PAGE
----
Industrial digitalization has prompted more companies to incorporate augmented reality (AR) into their manufacturing processes. The technology is expected to simplify routine tasks like prototyping and machinery maintenance.
The fourth industrial revolution is already underway. Valued at USD 65.53 billion in 2021, the Industry 4.0 market size is expected to grow at a CAGR of 20.8% between 2022 and 2030. Several companies are already implementing digital tools like artificial intelligence (AI), machine learning (ML), and augmented reality (AR) into their manufacturing processes in response to this.
Among these technologies, augmented reality in manufacturing is of particular importance. It can simplify various processes, from training to quality assurance, and the manufacturing sector is already lapping it up. For perspective, the industrial and manufacturing sector accounted for the largest revenue share (about 24.3%) in the Global Augmented Reality market in 2021, according to Grandview Research. That figure is expected to grow even more in the future as more and more companies adopt augmented reality into their manufacturing processes.
Besides, most individuals are already familiar with using a tablet. For perspective, in 2021 there were 1.28 billion tablet users worldwide. So, implementing tablets doesn’t require much additional training for staff, keeping costs low.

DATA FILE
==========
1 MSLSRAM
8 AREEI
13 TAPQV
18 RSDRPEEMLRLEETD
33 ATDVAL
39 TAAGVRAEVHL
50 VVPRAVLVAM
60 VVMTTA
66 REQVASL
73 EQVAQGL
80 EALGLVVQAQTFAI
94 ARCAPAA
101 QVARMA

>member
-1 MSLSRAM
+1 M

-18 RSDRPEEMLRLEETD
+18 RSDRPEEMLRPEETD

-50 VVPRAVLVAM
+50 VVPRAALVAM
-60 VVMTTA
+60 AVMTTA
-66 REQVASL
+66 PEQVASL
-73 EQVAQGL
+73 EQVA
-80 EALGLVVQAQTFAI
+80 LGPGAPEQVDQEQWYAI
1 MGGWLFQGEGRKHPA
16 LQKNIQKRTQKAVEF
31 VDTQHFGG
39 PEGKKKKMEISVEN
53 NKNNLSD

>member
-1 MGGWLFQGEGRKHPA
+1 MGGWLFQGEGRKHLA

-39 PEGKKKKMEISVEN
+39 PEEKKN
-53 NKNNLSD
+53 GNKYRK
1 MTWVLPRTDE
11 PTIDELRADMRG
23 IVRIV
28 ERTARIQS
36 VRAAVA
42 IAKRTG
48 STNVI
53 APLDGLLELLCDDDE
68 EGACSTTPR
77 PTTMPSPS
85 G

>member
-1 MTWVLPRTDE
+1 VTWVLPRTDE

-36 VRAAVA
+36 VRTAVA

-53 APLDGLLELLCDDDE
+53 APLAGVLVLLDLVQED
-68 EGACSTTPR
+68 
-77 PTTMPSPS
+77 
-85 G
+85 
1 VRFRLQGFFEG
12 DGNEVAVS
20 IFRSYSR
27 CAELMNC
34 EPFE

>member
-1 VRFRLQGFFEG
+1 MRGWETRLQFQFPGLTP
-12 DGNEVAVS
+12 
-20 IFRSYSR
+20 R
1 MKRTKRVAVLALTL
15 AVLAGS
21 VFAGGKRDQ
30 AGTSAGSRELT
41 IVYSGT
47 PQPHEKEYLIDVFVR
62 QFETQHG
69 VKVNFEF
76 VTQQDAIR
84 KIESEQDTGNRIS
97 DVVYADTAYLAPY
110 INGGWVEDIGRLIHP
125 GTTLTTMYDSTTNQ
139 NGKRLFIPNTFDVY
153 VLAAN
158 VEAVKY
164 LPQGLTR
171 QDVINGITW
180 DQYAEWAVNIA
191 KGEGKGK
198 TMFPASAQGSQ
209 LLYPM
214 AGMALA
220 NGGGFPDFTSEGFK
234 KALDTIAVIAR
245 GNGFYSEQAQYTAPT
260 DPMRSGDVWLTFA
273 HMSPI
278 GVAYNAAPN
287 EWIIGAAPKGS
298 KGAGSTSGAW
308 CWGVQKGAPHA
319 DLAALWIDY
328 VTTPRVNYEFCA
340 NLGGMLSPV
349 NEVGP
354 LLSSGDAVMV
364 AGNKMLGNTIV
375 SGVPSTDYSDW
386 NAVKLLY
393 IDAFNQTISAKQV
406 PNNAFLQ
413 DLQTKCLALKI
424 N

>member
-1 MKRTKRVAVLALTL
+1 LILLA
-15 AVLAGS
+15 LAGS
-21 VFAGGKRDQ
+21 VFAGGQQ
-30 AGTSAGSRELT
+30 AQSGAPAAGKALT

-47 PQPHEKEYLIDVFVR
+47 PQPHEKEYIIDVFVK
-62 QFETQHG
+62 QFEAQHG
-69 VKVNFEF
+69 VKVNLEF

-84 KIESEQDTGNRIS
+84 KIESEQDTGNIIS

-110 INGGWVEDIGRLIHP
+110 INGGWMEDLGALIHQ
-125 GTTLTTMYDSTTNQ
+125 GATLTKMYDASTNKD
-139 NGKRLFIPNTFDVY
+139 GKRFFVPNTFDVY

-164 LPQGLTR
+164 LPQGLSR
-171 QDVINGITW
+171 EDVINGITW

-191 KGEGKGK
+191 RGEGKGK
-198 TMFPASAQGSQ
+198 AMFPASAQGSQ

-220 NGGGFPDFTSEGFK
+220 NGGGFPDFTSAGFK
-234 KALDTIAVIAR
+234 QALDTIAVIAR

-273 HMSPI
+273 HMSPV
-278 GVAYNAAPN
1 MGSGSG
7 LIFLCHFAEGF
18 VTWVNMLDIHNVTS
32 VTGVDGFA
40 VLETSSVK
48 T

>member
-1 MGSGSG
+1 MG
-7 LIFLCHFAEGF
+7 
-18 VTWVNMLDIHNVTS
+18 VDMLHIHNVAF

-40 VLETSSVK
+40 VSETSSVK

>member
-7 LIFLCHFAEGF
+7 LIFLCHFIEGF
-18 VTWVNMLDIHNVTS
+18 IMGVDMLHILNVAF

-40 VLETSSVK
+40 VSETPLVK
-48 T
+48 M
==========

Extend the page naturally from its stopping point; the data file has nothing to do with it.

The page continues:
Wearable AR is used for manufacturing processes like repairing equipment. This reduces the back and forth between doing the job and referring to a manual, thereby reducing maintenance time. For some companies, that amounts to about 40 hours per week.
The above types of AR tech have different applications and are used to streamline various manufacturing processes.
One can interact in real time with virtual objects and learn more about them through audio. Moreover, all the training materials can be made once and uploaded onto a shared database, enabling workers to access them from anywhere and at any time.
AR-based instructions make documenting instructions easier as well. For example, one can add audio cues to supplement the 3D projections via a simple interface.
AR simplifies the prototyping process by helping designers visualize prototypes working in the real world. This reduces the costs associated with physical prototyping.
With AR, a technician can immediately retrieve machinery health status, its history of repairs, the repair manual, and safety alerts from a single device. This saves time and effort.
Click in "See in your space" to see this laser cutting machine
Many companies implement AR to streamline production processes by ensuring workers have access to all the information they need on demand. For instance, BMW uses AR goggles to assist workers in the stud welding process. The optical tracking system tracks infrared LEDs on the machine and guides the worker to target a particular welding point, ensuring accuracy.
Augmented reality helps aerospace and defense manufacturing units work optimally, improves knowledge transfer across team members, and thereby increases the speed of manufacturing.
Lockheed Martin used AR goggles to figure out accurate attachment points when building the NASA Orion spacecraft. The instructions for the process were directly overlaid onto the physical spacecraft, helping workers perform complex manufacturing tasks quickly.
For example, Bosch, a renowned electronics and home appliance maker, uses augmented reality in their Dresden plant to perform maintenance work remotely and efficiently.
Apprentice.io’s manufacturing execution system, for instance, helps the company follow complex batch recipes through audio instructions and AR-assisted overlays.
These are just some of the exciting ways in which augmented reality companies like Enhance are revolutionizing business processes across multiple sectors, including manufacturing.